When did Gerrit Cole find out he’d be starting Game 5 of the ALDS on Friday night on three days’ rest if there was going to be a Game 5?
Pretty much when he signed his nine-year, $324-million contract with the Yankees last offseason.
"Nobody needed to tell me that," Cole said of whether he was going to start the game that will determine whether the Yankees advance to the ALCS to face his old team, the Houston Astros.
Of course Cole is going to get the ball on Friday against the Rays in the deciding game of the best-of-five series at Petco Park in San Diego.
Cole has never pitched on three days’ rest, but he’s seen enough big-time pitchers do it in the postseason that he doesn’t think it’s going to be a big deal
.In fact, when Cole was asked what the biggest challenge of starting on short rest will be, he said: "The Tampa Bay Rays! They’re a good club. They’ve been playing really good baseball and they’re going to put up a fight tomorrow, just like we will. So we’ll have to be sharp."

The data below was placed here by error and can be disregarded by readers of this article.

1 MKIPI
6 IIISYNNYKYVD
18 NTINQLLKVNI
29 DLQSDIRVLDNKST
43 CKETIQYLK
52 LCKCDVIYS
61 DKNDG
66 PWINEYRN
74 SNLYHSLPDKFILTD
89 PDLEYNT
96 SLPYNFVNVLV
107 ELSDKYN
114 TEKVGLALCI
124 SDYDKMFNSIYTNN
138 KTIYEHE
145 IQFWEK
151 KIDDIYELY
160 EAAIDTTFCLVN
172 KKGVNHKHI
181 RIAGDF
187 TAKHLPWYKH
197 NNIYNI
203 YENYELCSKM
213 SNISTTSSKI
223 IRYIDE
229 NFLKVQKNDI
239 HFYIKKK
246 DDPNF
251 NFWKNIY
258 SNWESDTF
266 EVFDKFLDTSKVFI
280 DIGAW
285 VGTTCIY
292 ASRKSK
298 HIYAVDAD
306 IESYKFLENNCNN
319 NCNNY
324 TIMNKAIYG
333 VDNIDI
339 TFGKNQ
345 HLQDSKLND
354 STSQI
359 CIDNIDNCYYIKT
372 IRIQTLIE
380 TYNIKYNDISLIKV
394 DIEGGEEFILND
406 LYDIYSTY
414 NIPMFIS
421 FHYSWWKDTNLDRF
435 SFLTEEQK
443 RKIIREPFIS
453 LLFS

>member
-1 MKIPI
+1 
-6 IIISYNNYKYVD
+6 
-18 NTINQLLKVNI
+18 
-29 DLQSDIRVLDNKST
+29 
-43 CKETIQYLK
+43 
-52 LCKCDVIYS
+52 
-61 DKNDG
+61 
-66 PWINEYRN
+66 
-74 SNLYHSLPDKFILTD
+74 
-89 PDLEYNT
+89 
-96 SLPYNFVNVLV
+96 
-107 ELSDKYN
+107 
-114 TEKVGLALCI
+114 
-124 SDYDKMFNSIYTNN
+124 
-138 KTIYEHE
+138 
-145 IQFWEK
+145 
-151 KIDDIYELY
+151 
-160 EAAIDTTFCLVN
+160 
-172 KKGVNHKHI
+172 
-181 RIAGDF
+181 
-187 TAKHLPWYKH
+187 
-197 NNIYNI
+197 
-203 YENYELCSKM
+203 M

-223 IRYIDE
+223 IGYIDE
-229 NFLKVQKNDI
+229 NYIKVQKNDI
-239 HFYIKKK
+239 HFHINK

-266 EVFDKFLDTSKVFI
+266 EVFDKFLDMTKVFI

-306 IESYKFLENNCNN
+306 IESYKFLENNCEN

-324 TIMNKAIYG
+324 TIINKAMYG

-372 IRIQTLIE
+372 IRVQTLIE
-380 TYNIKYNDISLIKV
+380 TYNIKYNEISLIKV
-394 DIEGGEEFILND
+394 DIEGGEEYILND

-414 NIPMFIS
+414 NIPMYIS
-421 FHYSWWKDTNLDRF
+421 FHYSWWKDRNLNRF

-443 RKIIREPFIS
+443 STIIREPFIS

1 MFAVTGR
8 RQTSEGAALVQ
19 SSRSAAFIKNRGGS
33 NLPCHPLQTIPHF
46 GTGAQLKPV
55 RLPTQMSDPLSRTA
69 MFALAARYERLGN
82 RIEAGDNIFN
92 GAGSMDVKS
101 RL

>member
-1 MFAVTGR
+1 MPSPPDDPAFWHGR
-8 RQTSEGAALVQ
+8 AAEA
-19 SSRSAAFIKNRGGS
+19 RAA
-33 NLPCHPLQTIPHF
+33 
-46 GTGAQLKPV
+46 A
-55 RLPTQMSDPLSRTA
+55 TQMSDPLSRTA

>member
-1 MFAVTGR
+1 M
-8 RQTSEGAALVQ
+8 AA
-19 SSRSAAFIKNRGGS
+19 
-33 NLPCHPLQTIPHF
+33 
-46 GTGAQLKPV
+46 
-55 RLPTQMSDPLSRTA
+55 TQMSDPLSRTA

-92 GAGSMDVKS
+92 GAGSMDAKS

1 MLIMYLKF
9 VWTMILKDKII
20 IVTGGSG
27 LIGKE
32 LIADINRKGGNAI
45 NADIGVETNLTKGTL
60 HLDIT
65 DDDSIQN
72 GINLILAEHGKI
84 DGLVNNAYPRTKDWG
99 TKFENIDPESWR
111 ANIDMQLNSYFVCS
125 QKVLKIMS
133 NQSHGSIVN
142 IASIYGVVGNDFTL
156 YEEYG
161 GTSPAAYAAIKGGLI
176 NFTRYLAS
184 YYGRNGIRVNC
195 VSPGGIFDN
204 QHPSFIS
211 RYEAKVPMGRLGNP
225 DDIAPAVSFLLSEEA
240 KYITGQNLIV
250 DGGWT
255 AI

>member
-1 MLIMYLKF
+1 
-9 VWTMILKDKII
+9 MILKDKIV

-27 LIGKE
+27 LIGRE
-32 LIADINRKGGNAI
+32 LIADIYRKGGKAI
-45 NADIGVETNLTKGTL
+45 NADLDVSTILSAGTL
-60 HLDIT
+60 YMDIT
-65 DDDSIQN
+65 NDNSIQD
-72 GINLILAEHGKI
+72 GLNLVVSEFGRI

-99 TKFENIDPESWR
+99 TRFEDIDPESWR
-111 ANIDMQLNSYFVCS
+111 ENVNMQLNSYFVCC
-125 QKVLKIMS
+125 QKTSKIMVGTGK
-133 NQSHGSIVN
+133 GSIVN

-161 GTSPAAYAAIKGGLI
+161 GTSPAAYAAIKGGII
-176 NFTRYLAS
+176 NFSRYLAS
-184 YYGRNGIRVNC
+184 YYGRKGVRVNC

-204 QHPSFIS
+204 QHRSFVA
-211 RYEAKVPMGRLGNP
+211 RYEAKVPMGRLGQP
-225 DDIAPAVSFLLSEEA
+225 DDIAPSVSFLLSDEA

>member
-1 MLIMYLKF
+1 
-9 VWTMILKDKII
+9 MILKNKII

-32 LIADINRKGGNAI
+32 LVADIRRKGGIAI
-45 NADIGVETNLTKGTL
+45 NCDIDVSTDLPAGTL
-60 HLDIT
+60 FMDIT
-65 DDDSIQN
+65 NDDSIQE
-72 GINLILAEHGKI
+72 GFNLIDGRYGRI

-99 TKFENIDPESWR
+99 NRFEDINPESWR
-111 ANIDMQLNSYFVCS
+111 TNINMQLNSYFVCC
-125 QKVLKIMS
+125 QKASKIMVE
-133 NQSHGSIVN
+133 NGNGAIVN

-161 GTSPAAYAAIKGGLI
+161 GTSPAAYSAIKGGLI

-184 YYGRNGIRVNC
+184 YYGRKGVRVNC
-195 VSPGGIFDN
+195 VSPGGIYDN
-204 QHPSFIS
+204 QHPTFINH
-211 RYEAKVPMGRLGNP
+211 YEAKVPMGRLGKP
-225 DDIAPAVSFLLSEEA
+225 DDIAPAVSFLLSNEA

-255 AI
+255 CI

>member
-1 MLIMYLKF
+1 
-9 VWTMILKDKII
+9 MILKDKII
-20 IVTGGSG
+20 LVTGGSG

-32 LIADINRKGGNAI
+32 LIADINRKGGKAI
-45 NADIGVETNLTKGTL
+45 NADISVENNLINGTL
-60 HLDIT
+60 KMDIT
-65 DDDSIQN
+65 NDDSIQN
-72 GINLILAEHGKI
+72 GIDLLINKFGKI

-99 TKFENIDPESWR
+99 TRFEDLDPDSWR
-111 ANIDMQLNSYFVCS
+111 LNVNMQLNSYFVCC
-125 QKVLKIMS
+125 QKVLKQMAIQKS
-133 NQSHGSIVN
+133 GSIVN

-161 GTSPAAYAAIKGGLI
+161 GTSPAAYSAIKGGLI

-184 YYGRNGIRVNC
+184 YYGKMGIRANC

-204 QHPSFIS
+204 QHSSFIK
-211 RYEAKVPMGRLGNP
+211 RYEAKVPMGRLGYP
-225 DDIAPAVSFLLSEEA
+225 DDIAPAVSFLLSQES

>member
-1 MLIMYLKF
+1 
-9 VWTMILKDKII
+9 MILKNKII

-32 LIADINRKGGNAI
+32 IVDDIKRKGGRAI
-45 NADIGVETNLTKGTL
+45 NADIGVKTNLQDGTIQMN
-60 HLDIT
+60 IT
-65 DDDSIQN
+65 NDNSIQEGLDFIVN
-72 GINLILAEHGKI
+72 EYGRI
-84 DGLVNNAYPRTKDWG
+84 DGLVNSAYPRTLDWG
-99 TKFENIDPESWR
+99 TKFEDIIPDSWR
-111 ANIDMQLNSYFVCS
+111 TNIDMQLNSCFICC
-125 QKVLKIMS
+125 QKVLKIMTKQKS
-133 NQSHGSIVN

Manager Aaron Boone made it official after the Yankees staved off elimination with a 5-1 victory in Game 4. Rays manager Kevin Cash said Game 2 starter and winner Tyler Glasnow will start on two days’ rest.
Cole was the winning pitcher in Game 1 on Monday. He allowed three runs in six innings in the Yankees’ 9-3 victory.
Cole said he started preparing for a Game 5 start "after the first game. After we won tonight, and there’s officially a game tomorrow, then that’s when smiled at me and said, ‘You’re going tomorrow.’ And I said, ‘OK.’"
Said Game 4 starter Jordan Montgomery: "If we’re going to have somebody out there, I want it to be him."
Cole will be making his 13th postseason start. He is 8-4 with a 2.75 ERA with the Pirates, Astros and Yankees. But, not having gone on short rest before, it’s something he researched.
"I’ve spoken to a few guys that have done it before," Cole said before referencing CC Sabathia, Justin Verlander and Zack Greinke. "It’s not something that’s probably sustainable for the whole season. Certainly the human body is capable of doing it. . . . It is what it is. You’ve just got to go out and do your job. When the lights turn on, it doesn’t matter if it’s three, four, five, six, seven days. You’ve got to do your job."